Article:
Siimann on 26 May announced that Foreign Minister Toomas
Hendrik Ilves and Ethnic Affairs Minister Andra Veidemann
will remain in office, ETA reported. Both ministers were
warned by the ruling coalition last week that they would be
dismissed if their parties--the People's Party and the
Progressive Party, respectively--did not share political
responsibility for the government's actions (see "RFE/RL
Newsline," 21 and 26 May 1998). Siimann and Ilves signed an
agreement following a board meeting of the People's Party,
which said it would support the ruling coalition to ensure
the country's stability. At a meeting the same day, the
leadership of the Progressive Party was more critical of the
government but opted eventually to work with the cabinet on
terms similar to those accepted by Ilves's party. JC

LATVIAN GOVERNMENT TAKES STEP TO BAN DEATH PENALTY. Latvian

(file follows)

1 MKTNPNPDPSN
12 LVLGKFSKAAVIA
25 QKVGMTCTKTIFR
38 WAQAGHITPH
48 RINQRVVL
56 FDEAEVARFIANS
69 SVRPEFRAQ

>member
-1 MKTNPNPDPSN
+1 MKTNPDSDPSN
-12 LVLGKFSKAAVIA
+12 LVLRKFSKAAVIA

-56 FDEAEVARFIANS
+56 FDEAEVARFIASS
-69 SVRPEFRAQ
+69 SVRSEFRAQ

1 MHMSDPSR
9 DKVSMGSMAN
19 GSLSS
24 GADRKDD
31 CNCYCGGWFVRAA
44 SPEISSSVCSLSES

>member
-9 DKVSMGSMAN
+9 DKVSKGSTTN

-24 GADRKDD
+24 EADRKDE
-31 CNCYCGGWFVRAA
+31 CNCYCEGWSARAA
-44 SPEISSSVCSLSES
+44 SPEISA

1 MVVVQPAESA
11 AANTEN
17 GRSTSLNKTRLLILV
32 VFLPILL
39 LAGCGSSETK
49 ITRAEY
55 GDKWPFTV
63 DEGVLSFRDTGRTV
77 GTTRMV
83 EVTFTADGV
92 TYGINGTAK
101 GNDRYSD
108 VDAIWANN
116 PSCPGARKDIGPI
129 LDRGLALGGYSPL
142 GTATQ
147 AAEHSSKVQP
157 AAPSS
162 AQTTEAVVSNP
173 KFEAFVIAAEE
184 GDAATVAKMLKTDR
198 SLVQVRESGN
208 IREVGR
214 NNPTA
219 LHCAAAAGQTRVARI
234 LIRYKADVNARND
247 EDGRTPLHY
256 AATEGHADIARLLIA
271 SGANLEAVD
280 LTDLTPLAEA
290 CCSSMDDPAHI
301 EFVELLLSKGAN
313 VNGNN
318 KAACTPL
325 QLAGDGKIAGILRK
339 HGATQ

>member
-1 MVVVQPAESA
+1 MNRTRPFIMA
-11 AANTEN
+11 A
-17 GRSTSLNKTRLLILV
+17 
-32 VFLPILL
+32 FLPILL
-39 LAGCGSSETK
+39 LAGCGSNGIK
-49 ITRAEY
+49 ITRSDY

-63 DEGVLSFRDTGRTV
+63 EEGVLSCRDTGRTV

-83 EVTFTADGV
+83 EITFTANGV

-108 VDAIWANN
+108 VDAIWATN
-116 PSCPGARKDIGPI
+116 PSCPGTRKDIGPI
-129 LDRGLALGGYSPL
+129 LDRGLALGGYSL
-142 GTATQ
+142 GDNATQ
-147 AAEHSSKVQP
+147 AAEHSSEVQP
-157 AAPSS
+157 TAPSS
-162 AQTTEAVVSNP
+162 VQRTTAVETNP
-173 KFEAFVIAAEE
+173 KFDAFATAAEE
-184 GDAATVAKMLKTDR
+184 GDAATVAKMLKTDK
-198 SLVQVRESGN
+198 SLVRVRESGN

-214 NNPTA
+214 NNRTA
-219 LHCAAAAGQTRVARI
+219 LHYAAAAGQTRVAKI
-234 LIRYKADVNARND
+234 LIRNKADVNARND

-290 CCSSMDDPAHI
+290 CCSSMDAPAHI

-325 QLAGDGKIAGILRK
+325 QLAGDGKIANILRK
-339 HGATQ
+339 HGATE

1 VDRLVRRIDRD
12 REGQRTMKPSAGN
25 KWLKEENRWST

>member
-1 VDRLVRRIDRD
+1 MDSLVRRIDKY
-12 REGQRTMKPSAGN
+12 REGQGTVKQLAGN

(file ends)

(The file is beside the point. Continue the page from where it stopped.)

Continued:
Foreign Minister Valdis Birkavs has said the government will
sign a human rights document banning capital punishment and
will seek to persuade parliamentary deputies to ratify it,
Reuters and BNS reported on 26 May. Birkavs said the cabinet
has decided to sign the sixth protocol of the European
Convention for Human Rights and Fundamental Freedoms, adding
that this decision is a "very, very important step." The
parliament recently passed a new criminal code that retains
the death penalty. President Guntis Ulmanis has called on
lawmakers to review that code. Latvia promised to abolish
the death penalty when it joined the Council of Europe in
1995. JC

SOLIDARITY ACTIVISTS DEMAND PRO-FAMILY POLICY. Some 2,000
Solidarity trade unionists from the Silesia coal mining
region, together with their family members, took part in a
rally at the parliament building in Warsaw on 26 May to
demand that the legislature and government promote a pro-
family policy, "Zycie Warszawy" reported. The protesters
demanded a five-day work week, tax exemptions, and more
benefits for families with a large number of children. A
pro-family policy was one of the ruling Solidarity
coalition's pledges in last year's election campaign. JM

POLAND UPSET BY REDUCTION OF EU PRE-ENTRY AID. The
government met behind closed doors on 26 May to discuss the